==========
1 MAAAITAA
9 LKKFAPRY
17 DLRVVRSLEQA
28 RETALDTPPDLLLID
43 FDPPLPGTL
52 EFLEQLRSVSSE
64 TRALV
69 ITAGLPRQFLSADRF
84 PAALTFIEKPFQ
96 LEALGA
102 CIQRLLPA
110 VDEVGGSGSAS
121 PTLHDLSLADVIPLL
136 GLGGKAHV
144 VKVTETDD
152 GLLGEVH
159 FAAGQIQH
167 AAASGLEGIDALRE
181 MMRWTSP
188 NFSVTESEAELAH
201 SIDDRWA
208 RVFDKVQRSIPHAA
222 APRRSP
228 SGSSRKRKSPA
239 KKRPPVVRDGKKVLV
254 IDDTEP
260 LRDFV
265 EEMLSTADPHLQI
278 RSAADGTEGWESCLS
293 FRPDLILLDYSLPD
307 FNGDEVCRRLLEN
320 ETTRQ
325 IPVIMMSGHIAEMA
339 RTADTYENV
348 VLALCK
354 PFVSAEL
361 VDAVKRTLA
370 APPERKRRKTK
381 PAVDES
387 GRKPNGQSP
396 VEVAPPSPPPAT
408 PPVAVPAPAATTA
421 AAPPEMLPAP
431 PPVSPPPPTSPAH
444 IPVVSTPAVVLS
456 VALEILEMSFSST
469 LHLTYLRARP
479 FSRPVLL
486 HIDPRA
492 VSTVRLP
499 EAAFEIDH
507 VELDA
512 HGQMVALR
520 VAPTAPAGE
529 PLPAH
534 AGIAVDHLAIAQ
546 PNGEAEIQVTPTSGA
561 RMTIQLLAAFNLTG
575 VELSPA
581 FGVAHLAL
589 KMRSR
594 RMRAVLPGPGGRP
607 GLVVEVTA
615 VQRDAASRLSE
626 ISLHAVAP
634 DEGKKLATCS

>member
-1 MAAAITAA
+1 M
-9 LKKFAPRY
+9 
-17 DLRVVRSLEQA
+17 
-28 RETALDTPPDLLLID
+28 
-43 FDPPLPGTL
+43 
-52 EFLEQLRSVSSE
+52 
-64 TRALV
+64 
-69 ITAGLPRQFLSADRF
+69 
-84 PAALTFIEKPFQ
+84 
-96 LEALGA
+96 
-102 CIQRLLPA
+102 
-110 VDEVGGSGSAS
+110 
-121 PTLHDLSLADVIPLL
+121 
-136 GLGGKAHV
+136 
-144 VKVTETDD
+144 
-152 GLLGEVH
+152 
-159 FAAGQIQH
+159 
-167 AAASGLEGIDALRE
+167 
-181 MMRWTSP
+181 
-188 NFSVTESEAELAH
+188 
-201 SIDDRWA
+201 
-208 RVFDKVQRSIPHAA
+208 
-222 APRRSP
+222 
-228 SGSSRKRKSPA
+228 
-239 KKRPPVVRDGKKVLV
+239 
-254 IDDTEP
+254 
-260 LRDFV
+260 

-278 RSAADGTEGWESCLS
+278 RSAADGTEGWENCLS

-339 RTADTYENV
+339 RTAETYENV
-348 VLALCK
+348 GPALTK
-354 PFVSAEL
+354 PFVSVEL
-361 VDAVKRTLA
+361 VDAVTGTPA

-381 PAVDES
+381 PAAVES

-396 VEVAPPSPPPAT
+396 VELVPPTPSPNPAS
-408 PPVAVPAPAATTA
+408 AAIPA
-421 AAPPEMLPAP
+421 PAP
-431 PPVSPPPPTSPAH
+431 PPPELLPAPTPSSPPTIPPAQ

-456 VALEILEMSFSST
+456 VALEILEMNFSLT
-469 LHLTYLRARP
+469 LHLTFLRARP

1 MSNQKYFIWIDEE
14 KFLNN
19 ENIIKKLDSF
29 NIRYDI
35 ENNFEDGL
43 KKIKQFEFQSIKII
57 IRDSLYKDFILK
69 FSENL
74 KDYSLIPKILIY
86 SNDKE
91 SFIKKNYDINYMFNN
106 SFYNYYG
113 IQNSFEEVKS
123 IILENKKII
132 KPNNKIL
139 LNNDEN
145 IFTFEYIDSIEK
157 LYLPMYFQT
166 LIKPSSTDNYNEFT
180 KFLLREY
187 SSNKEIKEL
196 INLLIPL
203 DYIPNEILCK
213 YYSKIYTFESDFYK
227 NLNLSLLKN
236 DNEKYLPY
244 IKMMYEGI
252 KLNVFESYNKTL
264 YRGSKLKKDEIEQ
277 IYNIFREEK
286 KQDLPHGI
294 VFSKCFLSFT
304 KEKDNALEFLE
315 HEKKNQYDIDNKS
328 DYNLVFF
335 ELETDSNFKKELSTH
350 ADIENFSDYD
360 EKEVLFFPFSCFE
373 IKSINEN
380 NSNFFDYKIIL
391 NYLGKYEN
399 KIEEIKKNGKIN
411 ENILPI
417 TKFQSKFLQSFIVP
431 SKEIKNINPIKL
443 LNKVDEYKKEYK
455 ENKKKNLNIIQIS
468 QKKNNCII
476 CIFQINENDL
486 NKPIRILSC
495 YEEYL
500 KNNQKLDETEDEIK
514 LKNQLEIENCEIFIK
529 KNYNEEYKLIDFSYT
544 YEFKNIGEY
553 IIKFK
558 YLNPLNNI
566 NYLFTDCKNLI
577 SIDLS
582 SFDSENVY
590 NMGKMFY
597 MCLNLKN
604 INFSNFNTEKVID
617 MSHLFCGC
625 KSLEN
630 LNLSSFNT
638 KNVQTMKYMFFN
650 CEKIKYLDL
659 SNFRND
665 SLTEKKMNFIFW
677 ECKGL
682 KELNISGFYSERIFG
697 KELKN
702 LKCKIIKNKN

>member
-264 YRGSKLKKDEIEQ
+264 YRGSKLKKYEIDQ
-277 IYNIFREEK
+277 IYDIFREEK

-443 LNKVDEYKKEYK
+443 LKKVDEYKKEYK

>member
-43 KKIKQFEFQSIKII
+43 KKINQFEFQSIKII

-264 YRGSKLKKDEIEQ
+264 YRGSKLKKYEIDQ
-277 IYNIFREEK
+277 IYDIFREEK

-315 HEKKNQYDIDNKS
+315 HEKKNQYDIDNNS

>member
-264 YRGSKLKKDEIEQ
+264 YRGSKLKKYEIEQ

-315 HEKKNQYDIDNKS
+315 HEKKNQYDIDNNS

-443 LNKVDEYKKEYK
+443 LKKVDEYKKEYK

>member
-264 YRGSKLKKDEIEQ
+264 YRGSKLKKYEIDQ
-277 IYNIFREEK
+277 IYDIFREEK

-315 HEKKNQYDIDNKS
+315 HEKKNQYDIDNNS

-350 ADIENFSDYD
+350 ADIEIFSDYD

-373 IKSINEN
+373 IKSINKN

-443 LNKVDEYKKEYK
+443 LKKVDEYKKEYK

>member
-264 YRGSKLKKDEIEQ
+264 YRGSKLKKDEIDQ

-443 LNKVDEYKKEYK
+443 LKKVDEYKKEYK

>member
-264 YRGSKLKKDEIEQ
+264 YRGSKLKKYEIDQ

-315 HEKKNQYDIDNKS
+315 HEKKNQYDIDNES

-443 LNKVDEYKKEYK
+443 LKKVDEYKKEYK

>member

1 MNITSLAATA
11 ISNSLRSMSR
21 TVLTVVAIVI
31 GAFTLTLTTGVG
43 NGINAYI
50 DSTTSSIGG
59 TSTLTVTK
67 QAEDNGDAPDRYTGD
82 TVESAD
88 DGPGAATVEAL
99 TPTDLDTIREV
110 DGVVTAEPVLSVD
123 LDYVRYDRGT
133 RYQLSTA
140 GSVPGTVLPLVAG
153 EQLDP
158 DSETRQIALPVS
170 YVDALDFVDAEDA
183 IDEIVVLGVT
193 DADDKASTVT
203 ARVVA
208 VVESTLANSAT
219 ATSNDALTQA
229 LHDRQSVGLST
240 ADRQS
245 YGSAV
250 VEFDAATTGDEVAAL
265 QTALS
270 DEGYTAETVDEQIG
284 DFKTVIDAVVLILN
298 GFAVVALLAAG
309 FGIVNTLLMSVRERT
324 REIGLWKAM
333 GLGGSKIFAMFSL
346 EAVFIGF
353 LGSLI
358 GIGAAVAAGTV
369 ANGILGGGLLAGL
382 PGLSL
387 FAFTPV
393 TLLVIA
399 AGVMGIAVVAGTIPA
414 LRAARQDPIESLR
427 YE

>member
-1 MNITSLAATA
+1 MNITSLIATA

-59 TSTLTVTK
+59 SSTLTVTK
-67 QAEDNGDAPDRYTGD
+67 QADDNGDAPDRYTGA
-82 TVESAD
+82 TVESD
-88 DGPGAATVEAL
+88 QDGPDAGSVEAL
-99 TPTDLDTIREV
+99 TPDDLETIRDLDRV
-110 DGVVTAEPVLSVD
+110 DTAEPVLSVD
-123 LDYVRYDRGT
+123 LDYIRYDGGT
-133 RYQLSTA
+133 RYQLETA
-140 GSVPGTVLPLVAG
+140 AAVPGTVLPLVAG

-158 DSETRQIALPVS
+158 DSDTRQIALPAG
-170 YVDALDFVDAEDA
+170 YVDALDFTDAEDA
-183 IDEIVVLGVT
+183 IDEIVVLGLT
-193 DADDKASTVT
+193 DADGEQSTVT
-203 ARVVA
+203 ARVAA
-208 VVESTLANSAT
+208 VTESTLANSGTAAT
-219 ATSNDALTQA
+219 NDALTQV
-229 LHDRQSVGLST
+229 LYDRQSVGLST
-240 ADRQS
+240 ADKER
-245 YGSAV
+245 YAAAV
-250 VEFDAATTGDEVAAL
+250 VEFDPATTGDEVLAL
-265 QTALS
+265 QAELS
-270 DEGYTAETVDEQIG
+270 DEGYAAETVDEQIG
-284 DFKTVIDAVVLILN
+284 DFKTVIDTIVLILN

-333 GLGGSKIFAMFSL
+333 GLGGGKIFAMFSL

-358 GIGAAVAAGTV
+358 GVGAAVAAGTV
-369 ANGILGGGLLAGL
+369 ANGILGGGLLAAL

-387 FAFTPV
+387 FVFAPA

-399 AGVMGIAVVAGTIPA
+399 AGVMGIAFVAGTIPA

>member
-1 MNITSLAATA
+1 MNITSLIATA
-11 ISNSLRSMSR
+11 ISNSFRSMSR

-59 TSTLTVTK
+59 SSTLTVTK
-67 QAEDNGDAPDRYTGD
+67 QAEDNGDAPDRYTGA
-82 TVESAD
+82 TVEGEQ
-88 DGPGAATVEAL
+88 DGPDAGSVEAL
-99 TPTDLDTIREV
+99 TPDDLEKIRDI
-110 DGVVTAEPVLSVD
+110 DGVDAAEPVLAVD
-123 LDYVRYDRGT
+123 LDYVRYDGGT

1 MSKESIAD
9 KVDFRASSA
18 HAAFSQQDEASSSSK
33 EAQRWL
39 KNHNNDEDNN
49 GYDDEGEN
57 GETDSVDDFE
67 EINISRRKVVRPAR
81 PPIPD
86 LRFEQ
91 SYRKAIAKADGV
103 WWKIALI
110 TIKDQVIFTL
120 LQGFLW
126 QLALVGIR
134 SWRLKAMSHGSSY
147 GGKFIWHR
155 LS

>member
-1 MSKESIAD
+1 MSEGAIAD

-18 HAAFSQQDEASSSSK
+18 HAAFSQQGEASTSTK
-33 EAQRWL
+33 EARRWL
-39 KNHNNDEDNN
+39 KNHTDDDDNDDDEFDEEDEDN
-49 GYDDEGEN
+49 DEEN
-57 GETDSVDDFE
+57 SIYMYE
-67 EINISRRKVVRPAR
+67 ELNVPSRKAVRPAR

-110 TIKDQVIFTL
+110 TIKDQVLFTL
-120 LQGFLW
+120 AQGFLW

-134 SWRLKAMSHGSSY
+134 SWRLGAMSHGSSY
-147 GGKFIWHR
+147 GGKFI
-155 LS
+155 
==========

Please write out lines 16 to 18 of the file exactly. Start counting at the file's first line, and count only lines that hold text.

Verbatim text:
152 GLLGEVH
159 FAAGQIQH
167 AAASGLEGIDALRE